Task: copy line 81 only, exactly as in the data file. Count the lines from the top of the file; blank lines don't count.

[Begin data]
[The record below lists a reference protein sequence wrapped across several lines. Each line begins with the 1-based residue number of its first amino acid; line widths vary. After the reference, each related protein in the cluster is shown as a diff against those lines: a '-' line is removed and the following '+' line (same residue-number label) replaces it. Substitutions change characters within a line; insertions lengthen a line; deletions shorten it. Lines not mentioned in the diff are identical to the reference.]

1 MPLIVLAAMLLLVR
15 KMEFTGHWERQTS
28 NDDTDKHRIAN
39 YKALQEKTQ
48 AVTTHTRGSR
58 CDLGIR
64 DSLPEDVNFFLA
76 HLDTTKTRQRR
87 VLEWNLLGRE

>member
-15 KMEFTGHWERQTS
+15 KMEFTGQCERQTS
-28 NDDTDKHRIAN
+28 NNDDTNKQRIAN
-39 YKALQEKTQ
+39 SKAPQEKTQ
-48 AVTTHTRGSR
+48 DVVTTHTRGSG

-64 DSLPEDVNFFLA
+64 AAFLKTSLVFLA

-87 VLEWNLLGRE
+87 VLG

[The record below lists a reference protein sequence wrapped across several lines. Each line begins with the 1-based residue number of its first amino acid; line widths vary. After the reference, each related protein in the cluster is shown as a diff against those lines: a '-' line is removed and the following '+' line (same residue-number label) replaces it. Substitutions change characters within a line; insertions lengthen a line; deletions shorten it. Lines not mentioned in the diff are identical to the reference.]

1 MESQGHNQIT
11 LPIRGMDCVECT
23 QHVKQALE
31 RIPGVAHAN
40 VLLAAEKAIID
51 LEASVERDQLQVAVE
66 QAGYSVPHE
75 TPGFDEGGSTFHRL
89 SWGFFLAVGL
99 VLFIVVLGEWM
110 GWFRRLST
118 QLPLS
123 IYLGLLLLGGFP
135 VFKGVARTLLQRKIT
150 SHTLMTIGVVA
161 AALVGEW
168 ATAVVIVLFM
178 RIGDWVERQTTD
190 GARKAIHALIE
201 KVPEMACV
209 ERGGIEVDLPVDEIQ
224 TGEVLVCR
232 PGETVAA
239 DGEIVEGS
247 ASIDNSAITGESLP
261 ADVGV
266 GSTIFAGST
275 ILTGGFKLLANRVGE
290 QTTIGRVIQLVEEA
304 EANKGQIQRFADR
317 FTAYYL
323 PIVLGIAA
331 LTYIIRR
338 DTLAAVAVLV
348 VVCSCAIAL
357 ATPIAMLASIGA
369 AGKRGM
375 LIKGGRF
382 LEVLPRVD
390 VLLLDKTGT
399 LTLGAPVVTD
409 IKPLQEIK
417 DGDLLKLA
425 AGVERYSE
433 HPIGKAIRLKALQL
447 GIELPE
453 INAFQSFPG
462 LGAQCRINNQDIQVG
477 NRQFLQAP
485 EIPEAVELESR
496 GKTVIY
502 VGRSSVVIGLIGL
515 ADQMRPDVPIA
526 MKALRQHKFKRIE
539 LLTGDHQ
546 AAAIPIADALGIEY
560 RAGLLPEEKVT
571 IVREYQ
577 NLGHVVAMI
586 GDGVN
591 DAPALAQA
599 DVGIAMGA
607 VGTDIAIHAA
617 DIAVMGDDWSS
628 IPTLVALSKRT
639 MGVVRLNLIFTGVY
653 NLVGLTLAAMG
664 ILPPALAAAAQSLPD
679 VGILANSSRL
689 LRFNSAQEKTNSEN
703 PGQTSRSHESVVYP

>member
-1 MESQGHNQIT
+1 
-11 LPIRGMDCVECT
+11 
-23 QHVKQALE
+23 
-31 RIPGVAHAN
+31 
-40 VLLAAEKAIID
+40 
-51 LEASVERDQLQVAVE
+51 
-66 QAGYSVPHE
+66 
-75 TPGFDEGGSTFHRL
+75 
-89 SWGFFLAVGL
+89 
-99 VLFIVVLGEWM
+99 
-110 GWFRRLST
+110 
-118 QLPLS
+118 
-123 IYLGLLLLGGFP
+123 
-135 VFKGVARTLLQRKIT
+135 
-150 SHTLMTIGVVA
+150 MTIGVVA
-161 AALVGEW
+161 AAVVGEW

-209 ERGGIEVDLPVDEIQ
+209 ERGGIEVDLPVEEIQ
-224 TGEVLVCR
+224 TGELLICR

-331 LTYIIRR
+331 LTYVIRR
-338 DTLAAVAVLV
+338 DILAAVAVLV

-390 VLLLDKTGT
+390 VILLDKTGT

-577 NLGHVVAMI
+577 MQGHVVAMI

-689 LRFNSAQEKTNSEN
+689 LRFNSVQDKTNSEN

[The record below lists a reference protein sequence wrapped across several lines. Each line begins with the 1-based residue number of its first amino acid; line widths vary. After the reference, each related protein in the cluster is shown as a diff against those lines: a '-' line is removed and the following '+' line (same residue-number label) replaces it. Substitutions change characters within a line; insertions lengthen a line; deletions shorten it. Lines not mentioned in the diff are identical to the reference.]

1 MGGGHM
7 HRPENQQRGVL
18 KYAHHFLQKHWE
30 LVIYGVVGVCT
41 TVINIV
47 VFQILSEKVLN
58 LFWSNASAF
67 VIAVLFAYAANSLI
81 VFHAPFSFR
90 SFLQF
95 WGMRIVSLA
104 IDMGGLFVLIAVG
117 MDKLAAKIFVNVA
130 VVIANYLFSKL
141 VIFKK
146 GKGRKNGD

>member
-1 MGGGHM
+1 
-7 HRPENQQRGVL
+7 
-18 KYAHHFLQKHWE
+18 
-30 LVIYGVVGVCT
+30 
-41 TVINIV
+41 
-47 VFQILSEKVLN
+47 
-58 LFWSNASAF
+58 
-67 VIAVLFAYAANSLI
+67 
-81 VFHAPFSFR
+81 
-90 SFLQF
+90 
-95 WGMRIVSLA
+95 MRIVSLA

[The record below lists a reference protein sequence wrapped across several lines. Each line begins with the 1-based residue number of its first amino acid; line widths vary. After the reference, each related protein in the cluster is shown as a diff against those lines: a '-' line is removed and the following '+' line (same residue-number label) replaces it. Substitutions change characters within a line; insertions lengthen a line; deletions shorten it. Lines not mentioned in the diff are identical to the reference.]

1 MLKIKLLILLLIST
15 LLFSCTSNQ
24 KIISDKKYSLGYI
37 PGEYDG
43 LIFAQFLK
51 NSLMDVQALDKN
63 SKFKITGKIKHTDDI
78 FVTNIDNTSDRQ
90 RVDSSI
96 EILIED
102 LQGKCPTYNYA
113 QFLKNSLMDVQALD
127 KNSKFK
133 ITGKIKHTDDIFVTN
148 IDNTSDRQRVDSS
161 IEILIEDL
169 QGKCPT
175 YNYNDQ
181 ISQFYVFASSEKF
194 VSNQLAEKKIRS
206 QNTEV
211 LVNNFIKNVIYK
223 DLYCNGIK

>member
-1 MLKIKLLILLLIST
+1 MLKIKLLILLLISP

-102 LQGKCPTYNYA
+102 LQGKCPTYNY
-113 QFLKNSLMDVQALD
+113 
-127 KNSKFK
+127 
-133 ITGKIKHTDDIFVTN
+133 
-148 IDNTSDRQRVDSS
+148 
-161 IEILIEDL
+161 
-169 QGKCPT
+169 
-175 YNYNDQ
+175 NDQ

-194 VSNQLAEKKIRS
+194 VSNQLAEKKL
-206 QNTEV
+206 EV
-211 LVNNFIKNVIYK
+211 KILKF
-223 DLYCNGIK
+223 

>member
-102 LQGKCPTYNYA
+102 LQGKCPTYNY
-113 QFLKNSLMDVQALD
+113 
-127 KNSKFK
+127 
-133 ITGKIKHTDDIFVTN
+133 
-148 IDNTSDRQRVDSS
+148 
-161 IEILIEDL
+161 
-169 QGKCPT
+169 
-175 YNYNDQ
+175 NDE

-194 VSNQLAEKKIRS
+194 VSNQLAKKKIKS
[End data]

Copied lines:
560 RAGLLPEEKVT